Wednesday, March 13, 2013

What Are You Afraid of? The Fear of Fear Itself

Our guest blogger is Cheryl Kaye Tardif author of several books including her newest book Submerged (Free on 3/11-3/14).

What Are You Afraid of? The Fear of Fear Itself

According to Wikipedia, “The English suffixes -phobia, -phobic, -phobe (of Greek origin: φόβος/φοβία ) occur in technical usage in psychiatry to construct words that describe irrational, disabling fear as a mental disorder …”
Most of us are familiar with the common phobias, like acrophobia (fear of heights), agoraphobia (fear of open places or being in public) or claustrophobia (fear of small spaces), but many are unaware of somniphobia (fear of sleep), gephyrophobia (fear of bridges), phobophobia (the fear of fear itself), or the countless other phobias a human being may have to endure.
Fear is self-sabotage. It can be one of the most debilitating conditions a person ever experiences, both physically and emotionally. It can impede you from seeking medical help when you need it. It can stop you from being financially stable. It can prevent you from leaving a bad situation, whether it’s a relationship or a job. Fear can obstruct you from moving forward, becoming successful or simply living a healthy life.
Some fears are healthy. It’s natural to fear the unknown, to want to protect ourselves and others, and to take risk assessments of any situations that could be perceived as “dangerous” or “risky.” Having healthy fears makes us more conscious of our actions and their consequences. Most of us will find ways around or through these fears.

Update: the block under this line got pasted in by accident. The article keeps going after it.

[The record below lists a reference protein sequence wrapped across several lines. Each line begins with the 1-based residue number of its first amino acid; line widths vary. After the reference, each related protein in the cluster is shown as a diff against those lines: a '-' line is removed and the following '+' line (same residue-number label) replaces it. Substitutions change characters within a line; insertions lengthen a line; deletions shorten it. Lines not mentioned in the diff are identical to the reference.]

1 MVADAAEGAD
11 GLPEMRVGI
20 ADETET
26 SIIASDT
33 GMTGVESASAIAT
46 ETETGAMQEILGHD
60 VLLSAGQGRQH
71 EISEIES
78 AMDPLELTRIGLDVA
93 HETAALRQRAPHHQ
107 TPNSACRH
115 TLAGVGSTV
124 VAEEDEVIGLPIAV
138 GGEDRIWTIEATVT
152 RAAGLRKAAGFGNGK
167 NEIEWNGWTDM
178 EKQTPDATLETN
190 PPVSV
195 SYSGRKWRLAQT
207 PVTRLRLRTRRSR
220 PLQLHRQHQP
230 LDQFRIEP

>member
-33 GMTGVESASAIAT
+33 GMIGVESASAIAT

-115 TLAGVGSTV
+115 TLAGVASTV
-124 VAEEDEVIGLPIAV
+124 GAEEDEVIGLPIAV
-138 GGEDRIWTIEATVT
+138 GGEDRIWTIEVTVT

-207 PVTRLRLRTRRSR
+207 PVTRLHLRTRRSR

But some of us may be gripped by fear to the point that it’s no longer healthy. When fear gets out of control and dominates our lives, it is no longer of benefit to us, and we must intentionally make an effort to overcome, control or manage these fears—before they control us. Decisions should not be made out of fear but from rational analysis and thought.
How do you overcome or manage fear?
  1. First, you must recognize it. When that little voice inside your head says, “I’m afraid of flying in a plane,” you must first acknowledge the fear. Admit it’s there. Confess that it is holding you back in some way.
  1. You must understand where that particular fear comes from. What experiences have you had, witnessed or even heard of secondhand that could have led to your feelings about this fear?
  1. Ask yourself why you’re experiencing this fear and what is it trying to tell you. Most fears stem from a feeling that you’ll be physically harmed in some way.
  1. Accept that you have an irrational fear. Then search for ways to deal with it. This could mean intentionally putting yourself in front of your fear, or finding alternatives around it. If you fear flying, you may choose to drive. If the distance is too long, then you need to find a way to rewire your brain into choosing the destination over the method of travel.
  1. Talk about your fears. Find someone you trust who will listen to you. Sometimes just having someone hear you out can make your fears diminish. They may not disappear completely, but there are healthy ways, like meditation, that can help you manage the damaging thoughts that come with fear.
There is no absolute guaranteed method to abolish whatever fears you may be experiencing, but as long as you are making conscious decisions to not let fear govern your life, you are in control. Fear can control you—if you allow it to. Or you can take back control, seek counseling and move forward with your life.
Living in fear is a choice. So choose NOT to let fear control you. Go ahead. What are you afraid of?
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Cheryl Kaye Tardif is an international bestselling author from Edmonton, Alberta, Canada. Her new release, SUBMERGED, is a terrifying, hold-your-breath thriller that deals with a fear that the author can relate to—the fear of being trapped in a submerged vehicle.

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